EU as an international actor; EU-Russian relations; Russian foreign policy.Profile
Professor Feargal Cochrane: Professor of International Conflict Analysis
Conflict studies; Northern Ireland conflict; Irish American diaspora.Profile
Dr Philip Cunliffe: Senior Lecturer in International Conflict
IR theory; sovereignty; peacekeeping; liberal interventionism; Marxism and critical theory; political theory; social theory.Profile
Dr Paolo Dardanelli: Senior Lecturer in European and Comparative Politics
Federalism, devolution, secession; nationalism; democracy; state formation and dissolution; European politics.Profile
Dr Andrea den Boer: Senior Lecturer in International Relations
Human rights and ethics; international political theory; continental political philosophy; feminism.Profile
Dr Charles Devellennes: Lecturer in Political and Social Thought
Political theory; history of political thought; international relations theory.Profile
Dr Frank Grundig: Lecturer in International Relations
Power, interests and institutions; regime and rational actor theory; international environmental politics; hegemonic leadership.Profile
Professor Elena Korosteleva: Professor of International Politics
European politics; EU as a global actor and EU foreign policies studies; Eastern partnership and the new eastern Europe; the concept of democracy and democracy promotion.Profile
Dr Pak K Lee: Senior Lecturer in Chinese Politics and International Relations
Chinese politics; non-traditional security threats in China (especially energy security and public health security); China’s engagement with global governance.Profile
Professor Neophytos Loizides: Professor of International Conflict Analysis
Federalism; ethnic conflict; international politics; conflict analysis; negotiation and mediation; referendums.Profile
Dr Iain MacKenzie: Senior Lecturer in Politics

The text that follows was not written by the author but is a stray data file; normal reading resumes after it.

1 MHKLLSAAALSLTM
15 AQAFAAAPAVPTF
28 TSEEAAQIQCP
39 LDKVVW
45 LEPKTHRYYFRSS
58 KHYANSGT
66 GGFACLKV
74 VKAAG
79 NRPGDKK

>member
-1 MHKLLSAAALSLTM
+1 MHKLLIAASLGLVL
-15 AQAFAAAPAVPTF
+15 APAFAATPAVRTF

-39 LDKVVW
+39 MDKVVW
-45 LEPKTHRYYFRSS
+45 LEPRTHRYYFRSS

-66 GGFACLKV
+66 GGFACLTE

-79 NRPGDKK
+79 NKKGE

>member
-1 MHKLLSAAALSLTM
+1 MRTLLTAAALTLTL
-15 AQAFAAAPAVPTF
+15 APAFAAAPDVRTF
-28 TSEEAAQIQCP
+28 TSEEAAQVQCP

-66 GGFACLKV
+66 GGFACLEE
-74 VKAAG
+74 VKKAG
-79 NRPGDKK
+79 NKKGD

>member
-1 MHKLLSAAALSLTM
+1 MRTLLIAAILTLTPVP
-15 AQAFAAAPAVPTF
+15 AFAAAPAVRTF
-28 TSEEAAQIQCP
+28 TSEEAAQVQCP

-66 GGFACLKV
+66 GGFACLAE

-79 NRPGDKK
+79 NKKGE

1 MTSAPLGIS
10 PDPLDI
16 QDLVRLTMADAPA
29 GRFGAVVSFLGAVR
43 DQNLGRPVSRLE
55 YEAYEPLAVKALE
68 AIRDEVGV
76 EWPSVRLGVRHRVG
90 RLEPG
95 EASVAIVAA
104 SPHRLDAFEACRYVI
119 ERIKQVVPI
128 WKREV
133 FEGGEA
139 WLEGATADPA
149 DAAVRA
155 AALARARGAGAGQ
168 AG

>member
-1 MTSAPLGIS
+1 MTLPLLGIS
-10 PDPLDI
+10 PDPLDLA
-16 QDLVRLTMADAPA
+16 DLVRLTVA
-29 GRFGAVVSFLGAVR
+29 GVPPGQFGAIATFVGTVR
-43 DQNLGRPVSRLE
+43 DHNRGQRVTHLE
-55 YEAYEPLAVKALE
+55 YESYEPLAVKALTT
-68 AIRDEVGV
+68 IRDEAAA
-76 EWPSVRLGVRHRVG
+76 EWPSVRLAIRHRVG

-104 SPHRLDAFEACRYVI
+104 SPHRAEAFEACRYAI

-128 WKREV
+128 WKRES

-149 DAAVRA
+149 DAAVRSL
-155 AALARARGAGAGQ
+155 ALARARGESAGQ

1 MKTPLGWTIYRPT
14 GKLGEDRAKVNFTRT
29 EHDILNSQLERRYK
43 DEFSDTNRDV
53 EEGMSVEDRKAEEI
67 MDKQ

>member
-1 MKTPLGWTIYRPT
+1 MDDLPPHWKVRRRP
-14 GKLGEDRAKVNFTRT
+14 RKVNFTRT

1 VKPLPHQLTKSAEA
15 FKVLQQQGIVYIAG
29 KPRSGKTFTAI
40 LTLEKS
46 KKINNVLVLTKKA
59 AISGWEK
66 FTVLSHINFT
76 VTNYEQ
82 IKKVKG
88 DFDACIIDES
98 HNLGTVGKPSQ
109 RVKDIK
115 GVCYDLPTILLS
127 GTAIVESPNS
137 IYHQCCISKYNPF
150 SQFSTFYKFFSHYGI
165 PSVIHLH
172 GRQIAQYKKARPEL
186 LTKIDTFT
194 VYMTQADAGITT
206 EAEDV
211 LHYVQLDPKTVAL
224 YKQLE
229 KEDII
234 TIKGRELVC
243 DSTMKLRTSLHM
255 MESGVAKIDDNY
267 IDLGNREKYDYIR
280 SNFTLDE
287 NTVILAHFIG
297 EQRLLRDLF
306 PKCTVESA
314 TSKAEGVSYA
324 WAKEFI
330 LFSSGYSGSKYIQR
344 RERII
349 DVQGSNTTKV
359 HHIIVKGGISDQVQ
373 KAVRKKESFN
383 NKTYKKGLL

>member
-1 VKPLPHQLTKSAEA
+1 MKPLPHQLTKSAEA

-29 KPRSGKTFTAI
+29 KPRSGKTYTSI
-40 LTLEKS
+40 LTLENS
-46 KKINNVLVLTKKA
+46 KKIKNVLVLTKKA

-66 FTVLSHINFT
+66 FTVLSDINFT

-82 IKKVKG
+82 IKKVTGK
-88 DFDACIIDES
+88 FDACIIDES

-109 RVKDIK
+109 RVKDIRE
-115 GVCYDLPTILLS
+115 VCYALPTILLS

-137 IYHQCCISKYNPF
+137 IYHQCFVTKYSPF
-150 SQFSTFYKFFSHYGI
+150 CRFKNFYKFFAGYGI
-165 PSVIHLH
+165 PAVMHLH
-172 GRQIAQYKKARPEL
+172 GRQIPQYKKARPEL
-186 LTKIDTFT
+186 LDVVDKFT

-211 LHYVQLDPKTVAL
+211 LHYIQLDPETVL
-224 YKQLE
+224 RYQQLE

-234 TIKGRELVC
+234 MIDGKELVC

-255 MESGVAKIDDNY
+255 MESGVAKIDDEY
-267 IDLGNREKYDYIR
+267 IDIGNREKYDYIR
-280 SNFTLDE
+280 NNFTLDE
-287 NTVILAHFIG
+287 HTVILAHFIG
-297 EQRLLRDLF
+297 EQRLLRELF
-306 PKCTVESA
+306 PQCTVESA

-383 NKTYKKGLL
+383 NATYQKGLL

Critical political theory and philosophy.Profile
Dr Luca Mavelli: Senior Lecturer in Politics and International Relations
International relations theory, social theory; security and political violence.Profile
Dr Sean Molloy: Reader in International Relations
Realism; international ethics; democratic peace theory; cosmopolitanism.Profile
Dr Edward Morgan-Jones: Senior Lecturer in Comparative Politics
Parliamentary and semi-presidential regimes; Cabinet composition and termination; West and East European Politics.Profile
Dr Jane O'Mahony: Senior Lecturer in European Politics
European integration; EU policymaking; Europeanisation; Irish politics.Profile
Dr Adrian Pabst: Reader in Politics
Political theory and political economy; political philosophy and history of ideas; European thought; religion, politics and ethics, with a special focus on Christian social teaching.Profile
Dr Stefan Rossbach: Senior Lecturer in Politics
Political theory and methodology; history of political philosophy; religion and politics.Profile
Professor Richard Sakwa: Professor of Russian and European Politics
Russian government and politics; communism and postcommunism; democratisation.Profile
Dr Ben Seyd: Senior Lecturer in British and Comparative Politics
Political institutions; electoral systems; public attitudes to the state and trust; British politics.Profile
Dr Harmonie Toros: Senior Lecturer in International Conflict Analysis
Conflict resolution, conflict transformation, terrorism studies.Profile
Professor Richard G Whitman: Professor of Politics
European studies; international relations; international role of the European Union.Profile